Angeles may be the city of angels, but its hard to know
who your friends are in Tinseltown.
the stereotypes you hear about L.A. are true, says Curley
Bonds 87C (below), president of the Los Angeles chapter
of the Association of Emory Alumni. This is a city of
transplants, and it can be very hard to make solid connections,
real friends. It really does help to feel like you have a genuine
connection with someone.
with friendly faces who share a common bond is one of the primary
purposes of the L.A. alumni chapter, which has seen a surge
of growth and activity in recent months. Bonds, a psychiatrist
who works with heart-transplant patients at a major cardiac
center, has been in L.A. since 1992 and was recently made president
of the group. He and his partner live in Santa Monica.
far, its been really fun, says Bonds, over breakfast
at a favorite Third Street diner. Theres a core
group of about fifteen people who have really expressed a lot
of interest. This is a town where everyone is young, so there
are a lot of young alumni here. People seem very enthusiastic
about showing support for the Emory club.
are reportedly some twelve hundred Emory alumni living in the
Los Angeles area, but the size and sprawling nature of the city
make it challenging to plan events at central locations, Bonds
says. Still, leaders of the chapter, including Staci Weiss
97C, who keeps tabs on young L.A. alumni, are aiming
to offer five events a year. They have held parties at Beverly
Hills Porsche, owned by Geoff Emery
86L, and at the home of West Wing screenwriter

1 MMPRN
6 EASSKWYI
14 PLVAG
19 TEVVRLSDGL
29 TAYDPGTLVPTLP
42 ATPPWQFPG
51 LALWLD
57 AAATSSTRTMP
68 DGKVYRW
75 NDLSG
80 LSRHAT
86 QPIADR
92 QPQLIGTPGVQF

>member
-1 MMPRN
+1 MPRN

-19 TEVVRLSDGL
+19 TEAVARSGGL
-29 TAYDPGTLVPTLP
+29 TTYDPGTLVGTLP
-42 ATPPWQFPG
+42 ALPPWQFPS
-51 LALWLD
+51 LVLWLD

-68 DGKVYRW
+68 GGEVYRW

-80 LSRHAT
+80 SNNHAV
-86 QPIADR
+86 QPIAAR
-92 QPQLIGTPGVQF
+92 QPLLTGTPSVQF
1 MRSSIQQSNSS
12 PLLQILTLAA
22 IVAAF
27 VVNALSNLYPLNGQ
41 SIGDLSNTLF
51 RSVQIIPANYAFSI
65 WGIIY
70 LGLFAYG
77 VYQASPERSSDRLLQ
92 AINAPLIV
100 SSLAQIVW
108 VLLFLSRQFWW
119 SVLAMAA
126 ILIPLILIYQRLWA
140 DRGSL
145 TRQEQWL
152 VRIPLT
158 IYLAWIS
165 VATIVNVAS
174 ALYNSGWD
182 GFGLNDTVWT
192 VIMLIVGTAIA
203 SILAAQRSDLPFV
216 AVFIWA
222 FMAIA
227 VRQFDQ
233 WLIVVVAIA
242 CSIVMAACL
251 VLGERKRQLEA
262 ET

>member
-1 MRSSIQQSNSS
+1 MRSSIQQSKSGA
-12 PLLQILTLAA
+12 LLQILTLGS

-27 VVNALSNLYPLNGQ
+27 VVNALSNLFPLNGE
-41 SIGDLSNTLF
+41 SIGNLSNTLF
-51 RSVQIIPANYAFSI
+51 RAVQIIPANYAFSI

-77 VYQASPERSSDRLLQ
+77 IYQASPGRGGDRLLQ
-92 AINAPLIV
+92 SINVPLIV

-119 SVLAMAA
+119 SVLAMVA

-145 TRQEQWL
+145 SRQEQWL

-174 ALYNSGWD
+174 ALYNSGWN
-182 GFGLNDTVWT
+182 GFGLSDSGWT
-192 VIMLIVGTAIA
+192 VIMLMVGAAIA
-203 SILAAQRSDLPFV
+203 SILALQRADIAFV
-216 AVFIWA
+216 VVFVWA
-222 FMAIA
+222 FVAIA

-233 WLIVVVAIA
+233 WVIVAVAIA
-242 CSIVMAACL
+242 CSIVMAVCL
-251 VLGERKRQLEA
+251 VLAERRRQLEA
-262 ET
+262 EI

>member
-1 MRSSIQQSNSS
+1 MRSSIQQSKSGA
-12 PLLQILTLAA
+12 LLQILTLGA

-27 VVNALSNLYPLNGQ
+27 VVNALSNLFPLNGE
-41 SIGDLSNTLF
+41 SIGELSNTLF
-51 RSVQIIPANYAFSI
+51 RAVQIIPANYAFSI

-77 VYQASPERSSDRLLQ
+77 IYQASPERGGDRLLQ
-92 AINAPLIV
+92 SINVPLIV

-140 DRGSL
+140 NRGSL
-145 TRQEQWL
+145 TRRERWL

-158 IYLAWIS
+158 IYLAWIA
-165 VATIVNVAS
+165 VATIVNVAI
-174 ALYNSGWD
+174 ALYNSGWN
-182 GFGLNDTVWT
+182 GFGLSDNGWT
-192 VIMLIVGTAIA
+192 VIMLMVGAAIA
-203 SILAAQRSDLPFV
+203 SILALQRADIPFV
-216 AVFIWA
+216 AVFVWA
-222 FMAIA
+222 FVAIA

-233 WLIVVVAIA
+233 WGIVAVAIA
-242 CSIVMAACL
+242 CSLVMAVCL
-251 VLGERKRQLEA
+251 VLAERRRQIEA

Mark Goffman 90C.
Chapter officers also organized an effort for Emorys National
Volunteer Day, working at an L.A. food bank, and attended the
Regional Leadership Conference at Emory in November.
Food Bank volunteer day was kind of a continuation of
something that was part of our Emory experience, Bonds
says. This was like the L.A., grown-up version of Volunteer
Emory, for people who enjoyed that.
was one of those, as well as a Martin Luther King scholar, a
leader in residence life (my first introduction to counseling,
he says), editor of the Phoenix, and a member of the Stipe Society.
Emory was a great experience for me, says Bonds,
a native of Mobile, Alabama.
is becoming more well-known on the West Coast, which is helping
to promote the alumni chapter, according to Bondsparticularly
among the young graduates in the area.
see young alumni as both our future and our present, he
says. The other day, I was driving along and I saw a young,
attractive person driving a nice car, and I looked, and they
had an Emory alumni sticker on the window. I never used to see
that. It was kind of exciting.P.P.P.